Wednesday, March 31, 2010

White Belts

A little more on beginners, to go with the long call-and-response after the Time to Teach post:

In the mid-1970's I was a MA teacher evenings at a school. There were a couple of us sharing the space, a White Crane teacher and I, we alternated times and days. Sometimes we swapped techniques, he was a college professor and a nice guy. I wasn't really qualified to teach much, but I did have a black belt, and back then, that was more than was available most places.

What we learned, and what I've heard from several other teachers who had/have schools open to the public, was that the white belts largely paid the freight.

Not usually the case in a garage art like silat, where you don't come across the place by accident. At a mall dojo, you get a certain amount of business from folks driving by and stopping in for the introductory package -- three month's lessons, a gi, and a white belt, $99.

In our class, you have to go to some effort to find us, more to be allowed to stop by, and if you aren't called to it -- and a lot of folks aren't -- you won't even start.

I suspect this is true with other small classes in some of the less-common arts.

But beginners paid most of the operating expenses for the school where I was teaching. They would join, drawn by the Yellow Pages ad or word-of-mouth, or because they passed by the school and saw the yin-yang symbol. They would sign up, come to classes for a month or two, then they'd quit. We didn't have the droids there were looking for, and they moved on. The turnover rate was very high.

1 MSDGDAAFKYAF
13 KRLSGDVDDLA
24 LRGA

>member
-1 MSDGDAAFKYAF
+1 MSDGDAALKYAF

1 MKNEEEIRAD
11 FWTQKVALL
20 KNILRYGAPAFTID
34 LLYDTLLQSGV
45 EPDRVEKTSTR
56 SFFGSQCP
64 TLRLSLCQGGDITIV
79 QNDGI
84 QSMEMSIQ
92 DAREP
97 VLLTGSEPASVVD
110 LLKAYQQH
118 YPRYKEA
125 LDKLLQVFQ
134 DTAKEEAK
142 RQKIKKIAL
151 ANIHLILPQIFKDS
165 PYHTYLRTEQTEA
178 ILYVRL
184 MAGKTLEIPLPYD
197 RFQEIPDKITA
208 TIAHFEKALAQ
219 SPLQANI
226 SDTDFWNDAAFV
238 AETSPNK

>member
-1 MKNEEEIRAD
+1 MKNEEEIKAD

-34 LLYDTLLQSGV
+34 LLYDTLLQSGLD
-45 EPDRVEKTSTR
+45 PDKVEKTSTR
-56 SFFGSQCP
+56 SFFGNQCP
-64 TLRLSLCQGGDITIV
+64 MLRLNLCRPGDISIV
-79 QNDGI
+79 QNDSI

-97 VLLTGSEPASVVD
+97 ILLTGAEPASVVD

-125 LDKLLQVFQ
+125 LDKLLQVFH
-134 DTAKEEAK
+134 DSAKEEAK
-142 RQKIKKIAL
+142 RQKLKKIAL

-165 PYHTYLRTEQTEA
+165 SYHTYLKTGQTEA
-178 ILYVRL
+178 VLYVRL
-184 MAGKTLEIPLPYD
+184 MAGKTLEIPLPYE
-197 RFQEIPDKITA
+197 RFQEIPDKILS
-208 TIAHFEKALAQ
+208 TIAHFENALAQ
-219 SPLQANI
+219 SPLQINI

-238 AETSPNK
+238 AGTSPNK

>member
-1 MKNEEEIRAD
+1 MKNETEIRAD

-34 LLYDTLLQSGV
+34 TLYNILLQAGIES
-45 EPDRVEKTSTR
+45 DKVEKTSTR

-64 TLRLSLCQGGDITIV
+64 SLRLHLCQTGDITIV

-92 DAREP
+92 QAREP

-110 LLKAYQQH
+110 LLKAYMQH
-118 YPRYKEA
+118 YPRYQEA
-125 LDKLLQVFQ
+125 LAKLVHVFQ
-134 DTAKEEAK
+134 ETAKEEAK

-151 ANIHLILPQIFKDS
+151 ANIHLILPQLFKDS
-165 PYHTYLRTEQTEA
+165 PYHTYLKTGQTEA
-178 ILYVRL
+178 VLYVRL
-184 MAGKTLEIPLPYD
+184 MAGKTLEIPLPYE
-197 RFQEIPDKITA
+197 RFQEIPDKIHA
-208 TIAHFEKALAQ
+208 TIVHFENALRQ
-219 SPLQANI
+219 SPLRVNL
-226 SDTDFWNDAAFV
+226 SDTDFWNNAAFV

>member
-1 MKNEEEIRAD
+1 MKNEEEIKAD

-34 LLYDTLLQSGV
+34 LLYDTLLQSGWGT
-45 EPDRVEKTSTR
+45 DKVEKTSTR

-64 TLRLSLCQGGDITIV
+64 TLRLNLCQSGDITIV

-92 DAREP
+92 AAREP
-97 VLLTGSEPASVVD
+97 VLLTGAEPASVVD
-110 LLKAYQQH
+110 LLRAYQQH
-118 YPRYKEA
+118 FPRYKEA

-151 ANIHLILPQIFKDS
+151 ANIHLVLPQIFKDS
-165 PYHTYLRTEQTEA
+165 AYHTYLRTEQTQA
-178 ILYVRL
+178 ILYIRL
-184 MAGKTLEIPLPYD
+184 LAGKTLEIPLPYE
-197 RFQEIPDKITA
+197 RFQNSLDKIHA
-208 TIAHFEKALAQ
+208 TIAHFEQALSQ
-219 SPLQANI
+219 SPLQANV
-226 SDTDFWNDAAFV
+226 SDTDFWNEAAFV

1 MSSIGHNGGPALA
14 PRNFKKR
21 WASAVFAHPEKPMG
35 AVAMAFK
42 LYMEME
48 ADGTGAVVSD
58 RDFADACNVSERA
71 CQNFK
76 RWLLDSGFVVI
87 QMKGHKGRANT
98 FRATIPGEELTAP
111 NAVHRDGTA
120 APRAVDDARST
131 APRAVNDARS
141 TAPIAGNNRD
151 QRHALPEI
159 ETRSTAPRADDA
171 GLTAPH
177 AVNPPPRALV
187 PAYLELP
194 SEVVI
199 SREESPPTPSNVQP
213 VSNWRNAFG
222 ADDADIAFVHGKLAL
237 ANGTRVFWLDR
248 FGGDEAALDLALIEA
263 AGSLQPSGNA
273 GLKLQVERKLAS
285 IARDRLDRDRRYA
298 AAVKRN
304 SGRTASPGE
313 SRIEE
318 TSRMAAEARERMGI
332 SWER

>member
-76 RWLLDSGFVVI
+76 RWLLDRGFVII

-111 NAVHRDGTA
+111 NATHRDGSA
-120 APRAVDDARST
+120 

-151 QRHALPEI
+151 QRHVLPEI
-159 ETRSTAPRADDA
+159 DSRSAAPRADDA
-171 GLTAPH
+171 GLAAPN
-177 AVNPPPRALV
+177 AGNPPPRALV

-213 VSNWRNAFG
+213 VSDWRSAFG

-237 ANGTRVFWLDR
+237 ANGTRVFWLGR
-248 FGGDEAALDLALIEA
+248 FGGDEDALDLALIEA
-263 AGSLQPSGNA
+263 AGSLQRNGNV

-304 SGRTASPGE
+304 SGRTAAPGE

Of those who stayed for a couple of color belts, the retention rate climbed sharply. Of those who made it higher, the drop-out rate mostly vanished.

Same people are what keep health clubs and commercial gyms in business most places. The folks who sign up, work out a few times, then stop coming, even though their memberships are still good. Which is why a lot of places want lengthy contracts. They get your money, and you don't clog up the machines by being there.

In the garage and the sand-pit, most of the players have been there for years. Now and again, somebody stops coming, but even those who can't attend regularly but come when they can, still consider themselves students. Our drop out rate is very low.

We get very few newbies, and most of them come from other arts and have been looking for something like what we do for a while.

This is not to say silat is superior, only that's how it shakes out for attendees to the classes.